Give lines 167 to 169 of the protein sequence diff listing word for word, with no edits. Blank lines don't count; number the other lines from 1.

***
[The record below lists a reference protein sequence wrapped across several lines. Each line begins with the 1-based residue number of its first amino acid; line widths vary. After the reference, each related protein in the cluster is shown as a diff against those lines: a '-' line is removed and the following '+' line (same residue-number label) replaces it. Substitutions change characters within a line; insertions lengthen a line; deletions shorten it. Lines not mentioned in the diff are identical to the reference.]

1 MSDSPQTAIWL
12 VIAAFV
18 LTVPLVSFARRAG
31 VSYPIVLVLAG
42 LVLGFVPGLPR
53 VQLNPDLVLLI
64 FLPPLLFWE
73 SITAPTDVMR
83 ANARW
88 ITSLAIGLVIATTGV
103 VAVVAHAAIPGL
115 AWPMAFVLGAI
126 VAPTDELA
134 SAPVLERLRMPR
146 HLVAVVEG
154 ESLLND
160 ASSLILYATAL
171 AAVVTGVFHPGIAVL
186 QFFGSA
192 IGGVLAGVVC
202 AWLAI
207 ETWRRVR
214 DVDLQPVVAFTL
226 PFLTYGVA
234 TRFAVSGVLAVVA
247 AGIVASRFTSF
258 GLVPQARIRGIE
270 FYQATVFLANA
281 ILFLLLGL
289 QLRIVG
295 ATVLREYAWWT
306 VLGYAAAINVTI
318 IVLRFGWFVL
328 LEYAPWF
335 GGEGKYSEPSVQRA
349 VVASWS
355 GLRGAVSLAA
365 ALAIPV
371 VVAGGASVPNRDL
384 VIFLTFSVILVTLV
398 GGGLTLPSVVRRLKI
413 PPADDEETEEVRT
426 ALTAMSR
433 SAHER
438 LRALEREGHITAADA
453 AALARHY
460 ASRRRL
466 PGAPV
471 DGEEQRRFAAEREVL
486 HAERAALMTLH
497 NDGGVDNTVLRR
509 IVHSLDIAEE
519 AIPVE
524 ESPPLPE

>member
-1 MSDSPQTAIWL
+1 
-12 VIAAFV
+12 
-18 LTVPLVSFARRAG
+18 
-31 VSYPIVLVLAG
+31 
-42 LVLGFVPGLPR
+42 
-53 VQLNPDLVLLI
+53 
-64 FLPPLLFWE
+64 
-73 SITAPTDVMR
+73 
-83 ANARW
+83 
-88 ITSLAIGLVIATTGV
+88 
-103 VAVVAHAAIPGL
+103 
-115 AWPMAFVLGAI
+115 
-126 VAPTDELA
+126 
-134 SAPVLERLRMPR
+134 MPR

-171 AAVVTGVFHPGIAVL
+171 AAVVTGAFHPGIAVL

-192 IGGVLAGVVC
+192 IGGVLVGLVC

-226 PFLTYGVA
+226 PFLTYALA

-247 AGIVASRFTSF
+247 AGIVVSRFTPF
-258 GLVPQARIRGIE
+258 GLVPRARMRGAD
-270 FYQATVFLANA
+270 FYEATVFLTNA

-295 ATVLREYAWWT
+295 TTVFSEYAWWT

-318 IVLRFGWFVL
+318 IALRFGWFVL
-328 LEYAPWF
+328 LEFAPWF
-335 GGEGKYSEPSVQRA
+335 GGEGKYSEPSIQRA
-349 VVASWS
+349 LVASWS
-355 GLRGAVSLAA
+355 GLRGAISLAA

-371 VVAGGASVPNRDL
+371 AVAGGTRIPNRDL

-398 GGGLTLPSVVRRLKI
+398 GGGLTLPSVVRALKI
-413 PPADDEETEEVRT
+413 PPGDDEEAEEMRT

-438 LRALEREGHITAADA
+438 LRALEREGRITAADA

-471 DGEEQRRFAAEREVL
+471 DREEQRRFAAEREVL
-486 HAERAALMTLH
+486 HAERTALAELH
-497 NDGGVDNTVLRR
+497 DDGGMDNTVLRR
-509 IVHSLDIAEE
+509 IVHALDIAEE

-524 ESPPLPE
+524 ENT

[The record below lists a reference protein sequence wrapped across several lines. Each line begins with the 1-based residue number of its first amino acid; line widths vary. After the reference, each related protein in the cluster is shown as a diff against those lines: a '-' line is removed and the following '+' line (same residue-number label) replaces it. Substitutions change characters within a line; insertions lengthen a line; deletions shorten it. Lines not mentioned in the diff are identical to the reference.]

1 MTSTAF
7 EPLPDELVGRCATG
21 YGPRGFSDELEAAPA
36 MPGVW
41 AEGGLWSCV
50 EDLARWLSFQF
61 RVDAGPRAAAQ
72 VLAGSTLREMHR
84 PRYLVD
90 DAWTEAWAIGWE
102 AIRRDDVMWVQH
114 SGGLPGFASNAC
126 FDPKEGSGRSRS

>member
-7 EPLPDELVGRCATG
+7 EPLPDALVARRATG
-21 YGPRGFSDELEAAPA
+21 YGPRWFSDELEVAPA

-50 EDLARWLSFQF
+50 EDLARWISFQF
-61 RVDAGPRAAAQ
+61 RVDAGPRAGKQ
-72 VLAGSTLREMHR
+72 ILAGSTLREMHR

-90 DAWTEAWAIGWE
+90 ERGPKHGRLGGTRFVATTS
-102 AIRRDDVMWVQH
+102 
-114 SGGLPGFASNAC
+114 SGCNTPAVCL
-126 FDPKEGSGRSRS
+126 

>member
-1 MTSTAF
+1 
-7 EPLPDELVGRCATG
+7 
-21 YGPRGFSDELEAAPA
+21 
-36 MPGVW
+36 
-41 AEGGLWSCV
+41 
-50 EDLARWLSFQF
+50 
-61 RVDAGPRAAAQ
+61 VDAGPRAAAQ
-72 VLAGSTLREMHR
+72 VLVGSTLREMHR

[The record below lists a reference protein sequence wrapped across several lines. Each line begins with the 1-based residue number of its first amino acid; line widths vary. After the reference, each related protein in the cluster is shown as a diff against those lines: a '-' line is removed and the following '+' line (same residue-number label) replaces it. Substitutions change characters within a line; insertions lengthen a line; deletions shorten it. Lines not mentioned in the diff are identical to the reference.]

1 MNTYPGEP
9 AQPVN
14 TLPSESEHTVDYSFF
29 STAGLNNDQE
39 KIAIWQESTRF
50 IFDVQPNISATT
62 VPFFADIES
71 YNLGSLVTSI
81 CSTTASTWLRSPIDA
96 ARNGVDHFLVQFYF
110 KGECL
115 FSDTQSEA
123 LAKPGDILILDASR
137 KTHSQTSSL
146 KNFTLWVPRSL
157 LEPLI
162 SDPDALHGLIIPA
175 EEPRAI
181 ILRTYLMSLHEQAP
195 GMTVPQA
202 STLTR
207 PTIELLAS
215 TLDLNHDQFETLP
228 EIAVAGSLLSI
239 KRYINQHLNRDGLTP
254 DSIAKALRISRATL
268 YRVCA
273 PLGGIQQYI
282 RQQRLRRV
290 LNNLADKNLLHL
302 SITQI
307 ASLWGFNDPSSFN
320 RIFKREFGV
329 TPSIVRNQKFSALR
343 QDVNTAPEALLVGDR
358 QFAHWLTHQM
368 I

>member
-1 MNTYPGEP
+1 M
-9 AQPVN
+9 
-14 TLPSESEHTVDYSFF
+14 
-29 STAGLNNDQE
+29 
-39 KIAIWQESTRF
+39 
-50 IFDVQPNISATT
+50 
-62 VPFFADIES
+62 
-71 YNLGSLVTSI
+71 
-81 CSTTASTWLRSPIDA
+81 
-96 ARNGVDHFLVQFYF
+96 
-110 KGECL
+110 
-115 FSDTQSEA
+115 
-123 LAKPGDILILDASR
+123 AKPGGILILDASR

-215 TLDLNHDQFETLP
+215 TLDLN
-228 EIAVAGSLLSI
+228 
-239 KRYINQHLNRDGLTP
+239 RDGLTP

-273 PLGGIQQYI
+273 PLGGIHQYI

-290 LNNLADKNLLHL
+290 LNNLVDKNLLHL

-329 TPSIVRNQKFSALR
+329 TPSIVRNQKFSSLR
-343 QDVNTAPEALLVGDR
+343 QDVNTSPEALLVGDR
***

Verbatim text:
-36 MPGVW
+36 
-41 AEGGLWSCV